SHEILA H. RIERAN July 2 1966


SHEILA H. RIERAN July 2 1966



THE TELEPHONE rings insistently in the middle of the afternoon. The young housewife, busy with her chores, lifts the receiver expectantly. It’s a welcome break in her routine— perhaps a friend suggesting a coffee break or even her husband ringing from the office to say he’ll take her out to dinner. Instead, her world falls apart. “I’m calling from the hospital,” says an excited, alien voice. “Your little girl is in the next room screaming for you . . .”

The call is a hoax—an ugly new twist on the familiar obscene phone call. A woman can indignantly slam down the phone when she hears a foul-mouthed sexual suggestion or the more menacing sound of a man breathing heavily. But she's likely to react positively and hysterically when a strange voice describes in minute, horrifying detail the pain and injuries a husband or child is supposed to have received in an accident. ( There arc sicker variations: “I'm calling

from the undertaker’s. What size do you want the coffin you ordered?”)

Valdemar Hartman, a psychiatric social worker who is director of social work for Ontario’s Department of Reform Institutions, says more and more women are complaining to police about gruesome-accident callers. “Until two years ago I had never run across this deviation in my patients,” he says. “But in the last two years, I’ve treated four such men.” Hartman and Dr. J. W. Mohr, research associate at Toronto’s Forensic Clinic, say

that each caller makes “hundreds of thousands" of such phone calls.

Hartman says the hoax calls about accidents bear out what psychiatrists have long suspected. A man’s purpose in phoning is not always sexual: it may be sadistic. E;.ven when the calls are frankly obscene, the object isn't necessarily sexual gratification; it's the desire to scare hell out of you.

Because he is trying to terrify (Hartman says the offender would really like to destroy all women but phoning helps him keep his precarious emotional balance), a housewife only plays his game by listening and reacting. One woman, who complained repeatedly to police about obscene calls, had listened to one of them for 90 minutes.

“The obscene caller gets no kick out of a click of a receiver being hung up," says Edward Seguin, a security supervisor for the Bell Telephone Co. in Montreal. “He’s looking for a reaction—he wants to communicate. And if you listen just once he’ll call and call and call.” Some other points to remember:

□ When you do hang up, leave the phone off the hook for a while. You’ve thwarted and enraged your caller and he may call persistently for a few minutes. But if you haven't listened, he probably won’t bother you after that.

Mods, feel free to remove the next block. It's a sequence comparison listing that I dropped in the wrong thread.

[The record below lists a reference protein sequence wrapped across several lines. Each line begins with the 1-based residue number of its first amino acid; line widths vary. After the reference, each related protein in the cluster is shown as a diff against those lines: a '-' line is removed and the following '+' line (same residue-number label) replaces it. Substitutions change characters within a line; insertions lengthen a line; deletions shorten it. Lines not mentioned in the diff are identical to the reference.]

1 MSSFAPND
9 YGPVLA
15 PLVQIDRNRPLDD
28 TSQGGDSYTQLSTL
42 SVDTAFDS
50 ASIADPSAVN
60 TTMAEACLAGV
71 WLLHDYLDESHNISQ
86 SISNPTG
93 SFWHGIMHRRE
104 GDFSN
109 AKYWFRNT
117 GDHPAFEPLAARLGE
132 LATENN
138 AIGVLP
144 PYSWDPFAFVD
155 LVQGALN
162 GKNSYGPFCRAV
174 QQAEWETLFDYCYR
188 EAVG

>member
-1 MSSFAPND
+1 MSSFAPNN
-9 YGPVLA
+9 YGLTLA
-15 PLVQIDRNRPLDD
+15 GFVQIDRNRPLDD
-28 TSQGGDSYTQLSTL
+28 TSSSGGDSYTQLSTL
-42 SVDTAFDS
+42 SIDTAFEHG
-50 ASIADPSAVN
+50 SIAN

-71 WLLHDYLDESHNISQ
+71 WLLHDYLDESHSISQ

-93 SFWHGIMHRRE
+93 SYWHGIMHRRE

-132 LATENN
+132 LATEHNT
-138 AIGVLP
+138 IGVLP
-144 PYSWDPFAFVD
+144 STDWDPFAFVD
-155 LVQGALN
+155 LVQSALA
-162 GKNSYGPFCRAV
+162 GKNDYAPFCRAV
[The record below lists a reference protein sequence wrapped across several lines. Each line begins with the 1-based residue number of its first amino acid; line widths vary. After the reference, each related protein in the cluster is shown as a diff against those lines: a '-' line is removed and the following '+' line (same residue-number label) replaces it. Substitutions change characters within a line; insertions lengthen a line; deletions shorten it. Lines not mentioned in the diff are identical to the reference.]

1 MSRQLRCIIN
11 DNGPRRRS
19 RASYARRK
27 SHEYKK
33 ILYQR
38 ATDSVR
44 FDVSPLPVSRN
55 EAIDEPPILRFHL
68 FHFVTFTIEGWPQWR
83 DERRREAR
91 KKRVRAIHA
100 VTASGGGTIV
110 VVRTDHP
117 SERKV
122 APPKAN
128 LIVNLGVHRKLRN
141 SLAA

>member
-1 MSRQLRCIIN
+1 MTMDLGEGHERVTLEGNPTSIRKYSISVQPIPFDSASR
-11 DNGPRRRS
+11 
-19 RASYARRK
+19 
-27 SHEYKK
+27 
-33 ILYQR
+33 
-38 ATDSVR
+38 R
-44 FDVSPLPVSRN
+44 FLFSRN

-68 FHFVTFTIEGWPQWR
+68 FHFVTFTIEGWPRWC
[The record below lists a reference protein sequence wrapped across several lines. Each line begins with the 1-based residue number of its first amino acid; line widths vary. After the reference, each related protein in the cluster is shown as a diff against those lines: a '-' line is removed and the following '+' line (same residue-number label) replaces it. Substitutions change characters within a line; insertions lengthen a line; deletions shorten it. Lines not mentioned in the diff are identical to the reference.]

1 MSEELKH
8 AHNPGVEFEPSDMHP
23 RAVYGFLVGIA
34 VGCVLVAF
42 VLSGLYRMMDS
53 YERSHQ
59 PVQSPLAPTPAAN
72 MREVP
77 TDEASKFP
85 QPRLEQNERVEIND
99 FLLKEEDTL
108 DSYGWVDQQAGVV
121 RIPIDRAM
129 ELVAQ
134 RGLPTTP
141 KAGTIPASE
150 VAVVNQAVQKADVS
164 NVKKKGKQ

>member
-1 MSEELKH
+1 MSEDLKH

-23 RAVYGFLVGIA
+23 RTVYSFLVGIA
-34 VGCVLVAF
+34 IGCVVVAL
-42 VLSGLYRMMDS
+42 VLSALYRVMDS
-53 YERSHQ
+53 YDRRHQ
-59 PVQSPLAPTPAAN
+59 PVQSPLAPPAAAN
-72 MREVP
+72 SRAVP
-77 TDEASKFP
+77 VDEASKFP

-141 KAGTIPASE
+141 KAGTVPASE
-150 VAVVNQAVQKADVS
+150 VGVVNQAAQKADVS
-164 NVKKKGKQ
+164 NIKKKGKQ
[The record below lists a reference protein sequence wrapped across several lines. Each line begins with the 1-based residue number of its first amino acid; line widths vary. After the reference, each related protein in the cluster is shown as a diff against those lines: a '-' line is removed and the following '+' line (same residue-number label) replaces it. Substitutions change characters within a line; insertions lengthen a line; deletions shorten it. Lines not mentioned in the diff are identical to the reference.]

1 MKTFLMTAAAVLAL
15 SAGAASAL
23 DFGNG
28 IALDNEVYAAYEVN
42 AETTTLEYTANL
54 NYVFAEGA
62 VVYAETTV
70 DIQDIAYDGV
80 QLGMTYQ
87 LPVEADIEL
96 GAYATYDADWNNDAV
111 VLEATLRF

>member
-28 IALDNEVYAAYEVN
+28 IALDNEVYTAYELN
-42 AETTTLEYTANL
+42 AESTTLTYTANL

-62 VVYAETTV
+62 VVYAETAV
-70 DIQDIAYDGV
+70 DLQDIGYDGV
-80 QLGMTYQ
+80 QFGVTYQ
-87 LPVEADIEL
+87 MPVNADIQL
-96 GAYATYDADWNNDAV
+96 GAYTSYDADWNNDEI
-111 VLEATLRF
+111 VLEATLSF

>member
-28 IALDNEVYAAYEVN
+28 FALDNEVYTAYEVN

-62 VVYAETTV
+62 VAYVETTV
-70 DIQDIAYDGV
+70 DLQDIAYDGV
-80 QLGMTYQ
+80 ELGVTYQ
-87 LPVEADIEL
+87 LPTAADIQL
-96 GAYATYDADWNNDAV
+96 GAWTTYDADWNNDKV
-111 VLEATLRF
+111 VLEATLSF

□ If the call is about a supposed accident, try to keep calm and think rationally. If it’s from a “hospital,” insist on talking to a doctor; if it's a supposed bystander, talk to a police officer. Ask the person how he got your name and telephone number, particularly if a child is involved (they seldom carry identification).

□ If you’re the victim of an accident call, the chances are you know the caller—at least casually. No matter how adept he is at gleaning useful information from your replies, he already knew your name and knew when the supposed victim was usually out.

□ If you haven’t yet had an obscene phone call, don't invite one by advertising your number indiscriminately on supermarket or laundromat notice boards. Women who babysit or want sitters should make arrangements through a reputable agency; newspaper ads often attract obscene calls.

And don’t list yourself in the phone book as “Miss” or “Mrs.” or with your first name; initials are safer.

Despite automatic dialing. Bell does have ways to trace phone calls — but it becomes complex and costly to put the tracing machinery into operation if the call is made from a phone outside the recipient's exchange. Usually calls are traced only if you are pestered repeatedly and the process may require keeping the offender on the line for some time.

A Bell spokesman says the company has recently decided “to take a more aggressive stand towards obscene calls: we believe they are getting out of hand.” Presumably line identification machinery will be used more often. At present Bell usually suggests the customer either change her number (at no cost) or buy a Boy Scout whistle and blow it into the phone (it tends to split eardrums).

There don’t seem to be any common characteristics among offenders. Although many of them come from lower social and economic groups, a married man with children and a salary in the $7.000 range was convicted in Montreal recently.

And if you still can't understand what sort of sick mind makes obscene calls, think this over: one offender who kept a neat diary of all the calls he had made and what was said found that one third of the women he spoke to responded favorably to his ob-